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Ransomware attack forces Seattle Public Library systems offline | #hacking | #cybersecurity | #infosec | #comptia | #pentest | #ransomware


The Seattle Public Library was hit with a ransomware attack over weekend and forced take its systems offline at all 27 locations throughout the city.

In response to the attack, the library said it immediately reached out to third-party cybersecurity specialists, contacted law enforcement and took its systems fully offline to prevent any further disruption or breach of its data.

The library had been preparing to take its systems offline for planned maintenance of the server over Memorial Day weekend when the cyberattack occurred early Saturday morning, according to a Wednesday blog post to its website, which was brought back online shortly after the incident.

“As you likely saw, we were able to bring back our website overnight and a few digital services, but there is a lot that is still impacted we continue to work on, including e-book access, computers, Wi-Fi, printing and more,” Laura Gentry, a spokesperson for the library, told StateScoop in an emailed statement. “We’re continuing to post operational updates to our blog as we make progress.”

Gentry said that due to the ongoing investigation, the library can’t confirm if data was compromised or when it will be able to restore full functionality to its systems. Part of that restoration includes technology services, such as e-books and e-audiobooks, computers, Wi-Fi, printing and other digital services.

“Privacy and security of patron and employee information are top priorities, until we can ensure the security of these systems, they will remain offline,” the blog post stated. “We do not yet have an estimated time of resolution but will update you here as we are able to bring systems back online.”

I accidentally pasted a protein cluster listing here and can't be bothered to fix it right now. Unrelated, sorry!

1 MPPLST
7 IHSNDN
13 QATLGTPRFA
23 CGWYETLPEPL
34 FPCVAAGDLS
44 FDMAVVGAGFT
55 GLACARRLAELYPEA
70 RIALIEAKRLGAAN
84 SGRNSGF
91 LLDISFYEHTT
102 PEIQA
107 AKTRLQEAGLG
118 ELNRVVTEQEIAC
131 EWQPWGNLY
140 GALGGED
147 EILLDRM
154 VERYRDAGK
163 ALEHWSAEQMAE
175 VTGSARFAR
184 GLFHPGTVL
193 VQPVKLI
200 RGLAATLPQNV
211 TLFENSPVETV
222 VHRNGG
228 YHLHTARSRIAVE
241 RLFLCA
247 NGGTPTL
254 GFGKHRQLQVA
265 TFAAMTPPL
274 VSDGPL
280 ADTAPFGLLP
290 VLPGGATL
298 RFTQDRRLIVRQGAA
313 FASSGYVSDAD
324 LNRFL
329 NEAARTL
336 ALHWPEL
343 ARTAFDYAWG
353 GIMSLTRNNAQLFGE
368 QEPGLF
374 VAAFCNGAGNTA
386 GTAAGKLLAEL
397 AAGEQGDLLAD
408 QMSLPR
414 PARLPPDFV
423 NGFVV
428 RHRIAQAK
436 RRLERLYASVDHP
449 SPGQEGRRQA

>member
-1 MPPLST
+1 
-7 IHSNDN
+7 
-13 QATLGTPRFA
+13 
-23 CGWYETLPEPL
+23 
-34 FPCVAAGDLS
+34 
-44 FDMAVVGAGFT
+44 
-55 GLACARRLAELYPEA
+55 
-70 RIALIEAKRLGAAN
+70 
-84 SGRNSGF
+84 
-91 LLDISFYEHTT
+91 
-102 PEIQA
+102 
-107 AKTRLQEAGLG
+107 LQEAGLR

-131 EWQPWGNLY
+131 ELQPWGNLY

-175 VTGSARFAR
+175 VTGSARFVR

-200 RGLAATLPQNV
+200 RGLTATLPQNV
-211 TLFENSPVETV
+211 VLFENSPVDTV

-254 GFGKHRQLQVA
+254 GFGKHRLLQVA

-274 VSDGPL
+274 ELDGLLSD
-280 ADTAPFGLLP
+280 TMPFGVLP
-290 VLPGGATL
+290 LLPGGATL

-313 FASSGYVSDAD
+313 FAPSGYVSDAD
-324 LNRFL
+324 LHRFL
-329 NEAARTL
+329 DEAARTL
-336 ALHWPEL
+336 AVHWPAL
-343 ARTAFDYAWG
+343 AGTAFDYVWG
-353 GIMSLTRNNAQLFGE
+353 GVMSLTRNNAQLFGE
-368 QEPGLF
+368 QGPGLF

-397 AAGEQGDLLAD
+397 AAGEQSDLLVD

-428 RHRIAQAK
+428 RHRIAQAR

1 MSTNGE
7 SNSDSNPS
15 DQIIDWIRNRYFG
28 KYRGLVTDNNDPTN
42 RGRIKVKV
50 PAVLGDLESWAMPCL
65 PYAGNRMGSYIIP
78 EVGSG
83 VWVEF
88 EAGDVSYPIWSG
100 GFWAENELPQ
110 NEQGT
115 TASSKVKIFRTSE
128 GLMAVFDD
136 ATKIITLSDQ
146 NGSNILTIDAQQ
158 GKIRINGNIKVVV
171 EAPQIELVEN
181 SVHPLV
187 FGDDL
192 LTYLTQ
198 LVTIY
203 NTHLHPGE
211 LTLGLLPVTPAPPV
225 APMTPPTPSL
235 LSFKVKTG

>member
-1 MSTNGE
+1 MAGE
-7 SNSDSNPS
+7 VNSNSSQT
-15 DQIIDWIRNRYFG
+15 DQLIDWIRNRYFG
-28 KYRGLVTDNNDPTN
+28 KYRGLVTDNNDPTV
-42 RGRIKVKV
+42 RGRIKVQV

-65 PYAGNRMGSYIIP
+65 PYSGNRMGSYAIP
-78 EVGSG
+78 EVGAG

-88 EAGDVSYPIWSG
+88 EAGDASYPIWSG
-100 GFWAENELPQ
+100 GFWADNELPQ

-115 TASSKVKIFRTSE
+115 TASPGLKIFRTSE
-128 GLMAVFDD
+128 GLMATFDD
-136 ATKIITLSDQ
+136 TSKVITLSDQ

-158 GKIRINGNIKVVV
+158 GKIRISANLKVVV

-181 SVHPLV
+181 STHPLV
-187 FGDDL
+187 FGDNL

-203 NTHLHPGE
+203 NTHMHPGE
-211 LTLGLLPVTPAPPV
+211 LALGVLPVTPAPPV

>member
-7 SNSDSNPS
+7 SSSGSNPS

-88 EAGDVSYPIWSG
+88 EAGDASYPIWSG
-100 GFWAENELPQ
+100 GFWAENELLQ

Sitting on Puget Sound in the Pacific Northwest, Seattle is the largest city in the state of Washington with a population of roughly 737,000, according to the 2020 census. That year, the city’s public library recorded 4.9 million in-person visits to its locations and 12.4 million visits to its online website and catalog.

The library said its physical locations are still open to members of the public, who can still access its physical collection of books, CDs, DVDs and audiobooks on location, but cannot check out or check back in any materials while its system is down.

“We are an organization that prides itself on providing you answers, and we are sorry that the information we can share is limited,” the library’s blog post reads. “At this time, securing and restoring our systems is where we are focused.”

This is the second cyberattack to strike a public library system in the past month.

In April, the Solano Partner Libraries and St. Helena network announced that their Wi-Fi service, phone lines and computer services were down at all locations and that virtual programs were canceled after administrators noticed suspicious network activity. It’s still unclear whether the disruption is linked to a April 5 ransomware attack, when hackers breached the county library network, which uses a cloud storage system separate from the rest of Solano County, and threatened to release stolen data unless the county paid a $100,000 ransom.


Written by Sophia Fox-Sowell

Sophia Fox-Sowell reports on artificial intelligence, cybersecurity and government regulation for StateScoop. She was previously a multimedia producer for CNET, where her coverage focused on private sector innovation in food production, climate change and space through podcasts and video content. She earned her bachelor’s in anthropology at Wagner College and master’s in media innovation from Northeastern University.

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